When Charles Faudree retired in December, his employee, Kyle Hatfield, took the opportunity to start his own firm, American Hatfield.
“I always knew I wanted to do something creative,” he says.
It was just that Hatfield, who grew up on his parents’ farm outside of Coweta, wasn’t quite sure where his creative instincts would take him. He explored photography and landscape design, but ultimately, it was his love of interior design that helped him nail the job with Faudree.
So when his job ended around the time his parents required some assistance, Hatfield decided to move back to the family farm, where he lives and works out of a most unlikely place – a former chicken coop.
“I have about 800 square feet,” explains Hatfield. In the 1980s, his dad added onto the old structure and created a workout room. “It was just a basic box,” Hatfield comments. Plus, it had no plumbing, heat or air.
Hatfield started by ripping off the paneling and framing out the windows. The floor was stained concrete, but it was so dark that Hatfield’s collection of antique furniture didn’t show up. So he painted the floor a stone color. He then painted the walls an earthy gray that “really makes the furniture pop.” Draperies are fabricated from washed painters’ canvas.
Yard sales, estate sales, flea markets and even dumpsters have supplied Hatfield with a constant flow of furniture and accessories for himself and his clients. “Most people would just pass these things up,” says Hatfield. “You have to have an eye for it.” And Hatfield’s unique ability to repurpose old and discarded American treasures is evident.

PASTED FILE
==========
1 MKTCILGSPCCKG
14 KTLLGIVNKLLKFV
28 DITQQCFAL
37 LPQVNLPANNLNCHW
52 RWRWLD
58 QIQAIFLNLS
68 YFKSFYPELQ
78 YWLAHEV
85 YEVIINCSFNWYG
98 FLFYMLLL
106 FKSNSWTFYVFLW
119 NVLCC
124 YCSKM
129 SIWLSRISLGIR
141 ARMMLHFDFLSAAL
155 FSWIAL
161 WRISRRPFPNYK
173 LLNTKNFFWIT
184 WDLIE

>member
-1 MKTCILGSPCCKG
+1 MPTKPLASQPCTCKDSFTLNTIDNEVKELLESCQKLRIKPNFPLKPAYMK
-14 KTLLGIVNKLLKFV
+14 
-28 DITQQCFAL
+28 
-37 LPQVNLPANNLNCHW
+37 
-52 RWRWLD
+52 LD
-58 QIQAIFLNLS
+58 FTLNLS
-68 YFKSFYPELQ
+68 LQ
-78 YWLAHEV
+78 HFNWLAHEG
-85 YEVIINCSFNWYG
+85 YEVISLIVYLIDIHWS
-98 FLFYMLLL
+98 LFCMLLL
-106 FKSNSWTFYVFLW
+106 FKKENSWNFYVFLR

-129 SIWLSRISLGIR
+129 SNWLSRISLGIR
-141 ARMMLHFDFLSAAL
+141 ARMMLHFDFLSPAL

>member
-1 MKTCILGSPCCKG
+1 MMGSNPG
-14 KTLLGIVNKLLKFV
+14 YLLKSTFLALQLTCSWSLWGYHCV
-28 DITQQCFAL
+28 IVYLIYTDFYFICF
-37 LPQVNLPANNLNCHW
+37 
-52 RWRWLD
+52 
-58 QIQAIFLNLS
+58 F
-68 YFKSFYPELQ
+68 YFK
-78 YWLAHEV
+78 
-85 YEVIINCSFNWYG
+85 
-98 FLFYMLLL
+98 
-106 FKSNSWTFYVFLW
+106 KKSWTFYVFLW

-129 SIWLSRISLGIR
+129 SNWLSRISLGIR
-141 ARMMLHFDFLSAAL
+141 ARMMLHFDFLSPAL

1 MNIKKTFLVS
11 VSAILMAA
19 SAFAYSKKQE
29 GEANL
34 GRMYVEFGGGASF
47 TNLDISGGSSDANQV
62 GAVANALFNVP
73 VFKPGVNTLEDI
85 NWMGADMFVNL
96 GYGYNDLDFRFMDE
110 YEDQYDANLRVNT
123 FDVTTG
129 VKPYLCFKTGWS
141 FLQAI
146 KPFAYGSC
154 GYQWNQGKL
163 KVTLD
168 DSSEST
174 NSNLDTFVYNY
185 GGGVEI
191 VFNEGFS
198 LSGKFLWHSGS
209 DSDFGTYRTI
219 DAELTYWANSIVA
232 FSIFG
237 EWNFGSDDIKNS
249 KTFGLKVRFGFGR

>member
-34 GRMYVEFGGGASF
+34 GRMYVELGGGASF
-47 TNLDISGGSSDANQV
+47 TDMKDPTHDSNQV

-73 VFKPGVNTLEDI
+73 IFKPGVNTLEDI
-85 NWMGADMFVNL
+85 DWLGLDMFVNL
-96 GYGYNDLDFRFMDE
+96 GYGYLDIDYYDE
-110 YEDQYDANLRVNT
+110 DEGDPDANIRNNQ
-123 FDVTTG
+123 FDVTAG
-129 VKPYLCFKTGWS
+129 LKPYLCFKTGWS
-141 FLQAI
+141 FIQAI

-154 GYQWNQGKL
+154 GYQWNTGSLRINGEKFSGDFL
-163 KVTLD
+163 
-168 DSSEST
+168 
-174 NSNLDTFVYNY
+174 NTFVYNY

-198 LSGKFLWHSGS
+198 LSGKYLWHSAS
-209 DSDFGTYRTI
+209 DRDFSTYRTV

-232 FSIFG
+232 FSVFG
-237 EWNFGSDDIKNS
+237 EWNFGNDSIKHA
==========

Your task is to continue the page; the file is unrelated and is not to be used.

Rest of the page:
One of his prized finds is his grandparents’ 40-year-old Frigidaire that had been relegated to the barn for 33 years. “It even housed a skunk with her babies,” laughs Hatfield. But, undeterred, he cleaned it up, gave it a coat of paint and plugged it in. “I couldn’t believe it still worked,” he says.
When he discovered a wooden crate in the trash of a barn in Arkansas, Hatfield wasn’t sure of the original use, but it is now perfect for wine storage hanging above the refrigerator.
Instead of a traditional kitchen, a long work table with a metal top and painted base substitutes for a kitchen countertop, where Hatfield cooks on a portable electric cooktop. And shelving is custom made from old boards attached with iron brackets.
One interesting piece of furniture was actually a cabinet from an old mill in Coweta that Hatfield’s grandfather bought to house his tools. An old pie safe is used as a dresser, and an old gas tank provides the base for a glass top table. “The wood stools for the table are actually ottomans to outdoor garden chairs,” says Hatfield.
And because his living quarters are basically one big room, Hatfield crafted a dramatic ceiling-height headboard patterned from old wood, and along with a simple bed frame, creates a cozy bedroom area.
When Hatfield purchased a new antique-style potbelly stove, he needed to construct a firewall. Not content with a basic wall of tile, he added the fireplace mantel and did a dry stack of stone gathered from his family’s land. And while exploring the woods, he discovered an old tree stump. “It had lost all its bark, so I just waxed it,” says Hatfield. Now it is a perfect end table next to a comfy rocker he discovered at a “hole-in-the-wall” Muskogee flea market.
Within a few weeks though, Hatfield’s place may be completely transformed with “new” old items. “I like to practice on my home,” he says.